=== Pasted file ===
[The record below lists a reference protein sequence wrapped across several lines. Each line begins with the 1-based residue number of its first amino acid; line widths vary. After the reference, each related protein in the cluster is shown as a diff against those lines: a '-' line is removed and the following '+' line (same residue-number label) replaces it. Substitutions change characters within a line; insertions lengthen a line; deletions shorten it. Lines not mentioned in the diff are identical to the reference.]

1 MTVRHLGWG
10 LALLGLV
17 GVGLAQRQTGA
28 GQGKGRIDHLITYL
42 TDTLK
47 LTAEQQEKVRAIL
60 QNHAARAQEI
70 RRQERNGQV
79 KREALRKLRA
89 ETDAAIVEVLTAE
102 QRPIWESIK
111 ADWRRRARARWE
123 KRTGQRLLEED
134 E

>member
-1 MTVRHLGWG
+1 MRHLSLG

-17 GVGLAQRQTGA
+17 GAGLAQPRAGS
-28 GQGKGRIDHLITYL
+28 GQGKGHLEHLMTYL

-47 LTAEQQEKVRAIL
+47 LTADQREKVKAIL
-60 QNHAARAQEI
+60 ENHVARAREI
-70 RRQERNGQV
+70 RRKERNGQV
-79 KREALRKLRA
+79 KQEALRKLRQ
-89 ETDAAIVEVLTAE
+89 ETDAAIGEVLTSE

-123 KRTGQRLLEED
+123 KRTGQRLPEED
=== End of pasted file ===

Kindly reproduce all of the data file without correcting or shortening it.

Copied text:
[The record below lists a reference protein sequence wrapped across several lines. Each line begins with the 1-based residue number of its first amino acid; line widths vary. After the reference, each related protein in the cluster is shown as a diff against those lines: a '-' line is removed and the following '+' line (same residue-number label) replaces it. Substitutions change characters within a line; insertions lengthen a line; deletions shorten it. Lines not mentioned in the diff are identical to the reference.]

1 MTVRHLGWG
10 LALLGLV
17 GVGLAQRQTGA
28 GQGKGRIDHLITYL
42 TDTLK
47 LTAEQQEKVRAIL
60 QNHAARAQEI
70 RRQERNGQV
79 KREALRKLRA
89 ETDAAIVEVLTAE
102 QRPIWESIK
111 ADWRRRARARWE
123 KRTGQRLLEED
134 E

>member
-1 MTVRHLGWG
+1 MRHLSLG

-17 GVGLAQRQTGA
+17 GAGLAQPRAGS
-28 GQGKGRIDHLITYL
+28 GQGKGHLEHLMTYL

-47 LTAEQQEKVRAIL
+47 LTADQREKVKAIL
-60 QNHAARAQEI
+60 ENHVARAREI
-70 RRQERNGQV
+70 RRKERNGQV
-79 KREALRKLRA
+79 KQEALRKLRQ
-89 ETDAAIVEVLTAE
+89 ETDAAIGEVLTSE

-123 KRTGQRLLEED
+123 KRTGQRLPEED